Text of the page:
2. We must consider the
history and the culture during the time of Solomon to have deeper appreciation
of the text. For example, when it talks about the gates of the city, it has
little meaning to us, but during ancient times the city gates were a place for
trade and were used a public forum, which helps us gain great insight to
Proverbs 31:23 Her
husband is known in the gates, When he sits among the elders of the land.
4. Do not build a
theology from Proverbs alone. Instead, examine what the Bible says as a whole.
As David wrote:
ESV Psalm 119:160 The sum of
your word is truth.
5. Many of the
proverbs are designed to be memorable so many exaggerations are used that were
not intended to be taken literally such as:
Proverbs 10:25 When
the whirlwind passes by, the wicked is no more, But the righteous
has an everlasting foundation.
When we come across such
proverbs, we should look for the general truth that is being taught just like
we do when studying parables.
6. Many of the proverbs
will give great general advice, but due to their brevity, they do not offer
many details of how to follow the advice such as:
Proverbs 16:3 Commit
your works to the LORD, And your thoughts will be established.
The theme of Proverbs is wisdom. As we read
through the proverbs, we will discover that wisdom in contrasted with
foolishness many times. The righteous - who are obedient to God - are portrayed as the wise, and the unrighteous
- who are disobedient, self-centered, and wicked – are portrayed as the
The purpose of Proverbs is found in Proverbs 1:2-7.
know wisdom and instruction, To perceive the words of understanding, 3
To receive the instruction of wisdom, Justice, judgment, and equity;
These proverbs will help us to learn all about
wisdom so we can recognize its benefits and make it part of our life. They will
cause us to know instruction, which includes discipline, chastening, and
correction. Our goal is not just to know wisdom, but to understand the words of
wisdom. One could memorize in all the Proverbs and quote them on demand, but if
they are not understood they will not make one wise.
Before we can ever hope to gain wisdom from the
proverbs, we must first be willing to receive them into our hearts and
contemplate what they say. There is much for us to learn, and we should never
give prudence to the simple, To the young man knowledge and discretion --
Understanding the proverbs can help sharpen the
wit of the gullible so they will not be so easily fooled. Also, when a young
man - who is still immature in wisdom - will heed the words of the wise, he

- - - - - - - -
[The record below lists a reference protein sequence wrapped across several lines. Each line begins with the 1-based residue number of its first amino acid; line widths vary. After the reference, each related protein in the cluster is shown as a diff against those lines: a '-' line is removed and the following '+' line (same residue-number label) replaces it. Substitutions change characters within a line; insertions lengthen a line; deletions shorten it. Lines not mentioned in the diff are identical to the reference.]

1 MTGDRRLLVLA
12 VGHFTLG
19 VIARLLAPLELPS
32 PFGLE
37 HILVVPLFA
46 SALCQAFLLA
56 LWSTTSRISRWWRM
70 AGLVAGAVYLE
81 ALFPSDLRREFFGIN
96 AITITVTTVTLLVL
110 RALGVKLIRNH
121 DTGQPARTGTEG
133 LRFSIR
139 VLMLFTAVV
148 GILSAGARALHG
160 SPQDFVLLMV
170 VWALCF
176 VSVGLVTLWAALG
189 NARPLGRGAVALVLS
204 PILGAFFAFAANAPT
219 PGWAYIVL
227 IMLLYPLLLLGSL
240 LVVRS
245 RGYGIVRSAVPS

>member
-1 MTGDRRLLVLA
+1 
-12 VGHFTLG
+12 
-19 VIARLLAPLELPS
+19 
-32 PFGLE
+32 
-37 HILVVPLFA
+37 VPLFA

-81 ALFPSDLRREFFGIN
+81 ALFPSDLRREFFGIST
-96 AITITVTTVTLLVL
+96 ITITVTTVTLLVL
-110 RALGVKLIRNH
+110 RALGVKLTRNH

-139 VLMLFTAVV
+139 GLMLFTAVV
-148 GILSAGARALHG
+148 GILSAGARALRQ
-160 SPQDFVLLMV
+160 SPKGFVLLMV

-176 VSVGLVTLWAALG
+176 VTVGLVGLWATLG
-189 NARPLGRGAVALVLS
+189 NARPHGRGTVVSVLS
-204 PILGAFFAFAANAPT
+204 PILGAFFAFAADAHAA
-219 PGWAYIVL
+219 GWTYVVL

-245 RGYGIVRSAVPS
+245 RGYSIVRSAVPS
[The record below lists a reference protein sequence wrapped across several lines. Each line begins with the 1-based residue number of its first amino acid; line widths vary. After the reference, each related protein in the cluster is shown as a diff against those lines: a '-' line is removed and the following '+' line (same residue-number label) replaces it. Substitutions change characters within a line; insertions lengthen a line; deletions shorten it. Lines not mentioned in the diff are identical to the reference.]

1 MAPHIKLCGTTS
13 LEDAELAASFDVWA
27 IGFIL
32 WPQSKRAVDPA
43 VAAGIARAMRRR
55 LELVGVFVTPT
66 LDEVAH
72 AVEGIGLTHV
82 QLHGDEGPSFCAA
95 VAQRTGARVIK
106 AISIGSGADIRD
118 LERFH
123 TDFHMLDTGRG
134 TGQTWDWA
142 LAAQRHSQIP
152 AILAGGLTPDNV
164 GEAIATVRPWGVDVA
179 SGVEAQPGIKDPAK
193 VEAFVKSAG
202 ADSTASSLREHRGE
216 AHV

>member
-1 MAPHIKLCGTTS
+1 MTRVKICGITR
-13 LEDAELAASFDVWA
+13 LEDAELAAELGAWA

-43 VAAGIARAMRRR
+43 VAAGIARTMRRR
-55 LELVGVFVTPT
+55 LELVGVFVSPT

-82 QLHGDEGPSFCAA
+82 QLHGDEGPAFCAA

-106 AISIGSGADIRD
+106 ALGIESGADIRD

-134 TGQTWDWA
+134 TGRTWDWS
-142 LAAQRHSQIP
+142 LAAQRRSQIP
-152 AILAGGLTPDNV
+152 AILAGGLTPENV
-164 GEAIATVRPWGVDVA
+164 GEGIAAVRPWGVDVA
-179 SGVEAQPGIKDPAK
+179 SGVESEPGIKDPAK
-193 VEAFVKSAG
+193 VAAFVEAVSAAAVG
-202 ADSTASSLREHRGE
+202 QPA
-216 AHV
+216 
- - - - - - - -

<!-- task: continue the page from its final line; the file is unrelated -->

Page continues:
will increase his knowledge and be better at making wiser choices.
wise man will hear and increase learning, And a man of understanding
will attain wise counsel,
One of the wisest men of all wants us to
understand that no matter how wise we think we become, there is always room to
learn more. A wise man will never think to highly of himself and will seek the
wisdom of others. The moment we become to wise in our own eyes is the moment
that we start becoming void of understanding.
understand a proverb and an enigma, The words of the wise and their
The synonymous parallelism teaches us that the
proverbs are designed to help us understand them and their overall meaning.
Sometimes the words of the wise seem like a riddle or an enigma, but if we take
the time listen and mediate on what is being said, great pearls of wisdom will
be found. Jesus spoke in parables that many did not understand (Mt. 13:10-15).
It was not because these wise saying of His could not be understood, it was
because many would not take the time to think the parables through so they
could be enlightened. The proverbs challenge us to think and continue to dig
deeper as we examine them from all sides.
fear of the LORD is the beginning of knowledge, But fools despise
wisdom and instruction.
This verse points out the starting point of what
will make the purpose of proverbs be achieved. We must fear the Lord, which
means we are to show reference to Him knowing that He is our creator and that
all wisdom comes from Him. Without Him, we would know nothing and we would be
nothing. To fear the Lord will motivate us to want to learn as much as we can
about Him and what He wants from us. As the contrasting line of verse 7 teaches,
those who do not fear God are fools because they despise wisdom and instruction.
In conclusion, we have learned that book of
Proverbs is written in Hebrew poetry much of which came from Solomon. Though
part of the Old Testament, this great book has much to offer to the Christian
today because it teaches many great lessons on pursuing a righteous life and
continually seeking to become wiser by learning as much as we can from the
sayings of the wise and from the Bible in general. As with any book in the
Bible, we can gain greater insight of understanding it by knowing who it was
written to and why, when it was written, and by understand the style it written
in. With all this mind, we begin to examine more of this excellent book and it
pearls of wisdom next week.